The U.S. Supreme Court in Missouri v. McNeely held that compelling a potential drunk driver to submit to a blood test without a warrant is prohibited by the 4th Amendment protection against unreasonable search and seizures. In individual cases, exigent circumstances may permit a compelled blood draw based on the totality of the circumstances. In drunk driving cases, the natural dissipation of alcohol in the bloodstream does not constitute per se exigency sufficent to skip the constitutionally mandated step of getting a warrant. This is not to say that there couldn’t be circumstances that could compel a driver who refuses to provide a breath sample to succumb to a needle prick to take a blood draw from a vein, but it will be scrutinized much more carefully and have to have facts and circumstances to support it.
In the state of Florida, if you are driving under the influence and have a blood/breath alcohol level of .08 or higher you will be charged with a DUI. According to the Florida Department of Highway Safety and Motor Vehicles, the penalties upon conviction are the same but depending on certain factors such as prior convictions or if there was a minor in the car, the suspect will face heavier consequences.
Referenced from the Department of Highway and Safety and Motor Vehicles, here is an outline of the consequences and suspension laws for a DUI in Florida.
- Pay a fine anywhere between $500- $1000.
- 50 hours of community service is mandatory; you can either complete the community service or pay $10 for every hour that is required.
- Probation (should not exceed a year).
- You will not face more than 6 months jail time.
- Your license will be suspended anywhere from 180 days to a year.
- Mandatory DUI school before hardship reinstatement.
- Your car will be impounded 10 days.
If it is your first offense AND you have a BAL of .15 or higher or have a minor in the car your sanctions will worsen. Your fines will increase to $1,000-$2,000 and you could face up to 9 months in jail.
- A fine of $1,000- $2,000
- You will not face more than 9 months of jail time.
- If it is within 5 years of prior offense, license will be suspended for 5 years.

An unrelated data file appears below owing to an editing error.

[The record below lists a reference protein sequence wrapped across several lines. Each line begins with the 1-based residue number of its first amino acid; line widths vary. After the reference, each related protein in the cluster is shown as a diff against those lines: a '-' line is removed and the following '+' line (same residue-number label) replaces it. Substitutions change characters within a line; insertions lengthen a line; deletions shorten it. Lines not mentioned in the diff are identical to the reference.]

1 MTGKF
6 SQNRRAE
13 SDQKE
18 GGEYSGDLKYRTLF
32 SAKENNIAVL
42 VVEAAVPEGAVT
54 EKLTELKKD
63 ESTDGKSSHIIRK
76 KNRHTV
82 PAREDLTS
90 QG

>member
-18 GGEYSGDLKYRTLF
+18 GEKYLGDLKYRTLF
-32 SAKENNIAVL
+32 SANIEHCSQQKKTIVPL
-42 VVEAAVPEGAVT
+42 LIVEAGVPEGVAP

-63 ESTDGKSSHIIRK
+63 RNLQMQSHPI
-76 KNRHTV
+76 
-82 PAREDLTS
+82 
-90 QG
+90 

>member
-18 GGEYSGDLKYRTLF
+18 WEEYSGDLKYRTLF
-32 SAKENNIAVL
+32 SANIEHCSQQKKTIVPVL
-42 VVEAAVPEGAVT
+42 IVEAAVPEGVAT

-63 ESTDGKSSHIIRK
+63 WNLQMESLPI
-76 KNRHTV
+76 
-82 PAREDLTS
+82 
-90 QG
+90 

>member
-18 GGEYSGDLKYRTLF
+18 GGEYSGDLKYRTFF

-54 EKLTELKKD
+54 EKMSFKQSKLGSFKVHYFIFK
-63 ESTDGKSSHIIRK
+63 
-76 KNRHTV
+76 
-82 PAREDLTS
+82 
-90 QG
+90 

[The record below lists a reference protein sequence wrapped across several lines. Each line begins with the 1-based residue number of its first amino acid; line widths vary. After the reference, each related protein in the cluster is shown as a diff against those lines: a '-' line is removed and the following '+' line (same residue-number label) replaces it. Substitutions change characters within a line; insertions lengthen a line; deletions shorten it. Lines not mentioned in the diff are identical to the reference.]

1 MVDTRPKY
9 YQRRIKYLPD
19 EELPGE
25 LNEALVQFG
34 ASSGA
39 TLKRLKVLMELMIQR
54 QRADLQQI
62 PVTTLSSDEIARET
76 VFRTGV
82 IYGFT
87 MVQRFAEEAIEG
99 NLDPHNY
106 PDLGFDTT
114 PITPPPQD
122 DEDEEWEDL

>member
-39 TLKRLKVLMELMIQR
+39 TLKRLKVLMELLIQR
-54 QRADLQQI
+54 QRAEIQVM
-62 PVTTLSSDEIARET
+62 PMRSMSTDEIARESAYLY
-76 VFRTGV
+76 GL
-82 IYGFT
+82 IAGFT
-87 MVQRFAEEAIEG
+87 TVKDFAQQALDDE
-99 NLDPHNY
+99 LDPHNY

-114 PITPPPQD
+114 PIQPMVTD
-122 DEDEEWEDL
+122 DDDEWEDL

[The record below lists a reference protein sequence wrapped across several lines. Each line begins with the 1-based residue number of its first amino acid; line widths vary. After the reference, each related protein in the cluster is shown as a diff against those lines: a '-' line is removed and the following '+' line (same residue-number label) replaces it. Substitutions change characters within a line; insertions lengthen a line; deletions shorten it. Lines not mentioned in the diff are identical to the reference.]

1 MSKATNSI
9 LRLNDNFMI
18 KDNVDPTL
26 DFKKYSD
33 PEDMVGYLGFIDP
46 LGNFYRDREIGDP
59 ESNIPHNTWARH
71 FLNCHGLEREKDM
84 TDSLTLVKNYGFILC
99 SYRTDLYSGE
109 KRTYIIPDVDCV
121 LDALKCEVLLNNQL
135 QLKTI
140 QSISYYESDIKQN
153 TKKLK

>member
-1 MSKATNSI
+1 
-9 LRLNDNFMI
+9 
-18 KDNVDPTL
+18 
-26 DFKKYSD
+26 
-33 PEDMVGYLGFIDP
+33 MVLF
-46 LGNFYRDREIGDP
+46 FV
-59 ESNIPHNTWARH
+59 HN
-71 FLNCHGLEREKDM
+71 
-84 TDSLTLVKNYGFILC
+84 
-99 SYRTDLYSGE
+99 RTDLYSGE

- Mandatory DUI school.
- Your car will be impounded for 30 days.
If you have a BAL of .15 or higher or a minor is present, your fines increase to $2,000-$4,000 and you can face up to 12 months in jail.
- A fine of $2,000-$5,000
- You will face at least 30 days of jail time but no more than 12 months.
- If it is within 10 years of prior offense, license will be suspended for 10 years.
- Mandatory DUI school.
- Your car will be impounded for 90 days.
Again, if you have a BAL of .15 or higher or a minor is present, your fines increase to no less than $4,000.
The most important thing you can do after receiving a DUI is to contact a criminal defense attorney. Hillsborough County is one of Florida’s most active counties in cracking down on drunk drivers. Generally speaking, if you are pulled over for DUI questioning, you will be arrested. Unfortunately you must pay the price, but having a Tampa defense attorney present throughout your process will ensure that you are making the right decisions as you go forward. A Board-Certified attorney should know the DUI laws like the back of their hand, so they will be able to educate you on what happens next.
Last Thursday, the Florida Supreme Court ruled that the state can no longer suspend motorist’s license if they refuse a DUI test. What’s the catch? That is only if the driver felt the refusal did not follow a lawful stop.
Prior to this ruling, Florida’s “implied consent” law required that if police officials had probable cause to pull a suspected motorist over and they denied the sobriety test, their license would immediately be suspended. Officials never had to consider the legality of the stop.
In the article, DUI License Suspension Rules Will Change After Ruling, attorney David Robbins says, “This gives defendants a fighting chance.” He and another attorney believed that since law enforcement had the ability to suspend someone’s license right on the spot, suspects had no chance to appeal the decision.
So what does the passing of this law tell us? It’s safe to say that we’ll see an uptick in the number of people that will challenge the lawfulness of their stop.
This law applies to DHSMV administrative suspension proceedings and excludes all criminal DUI cases.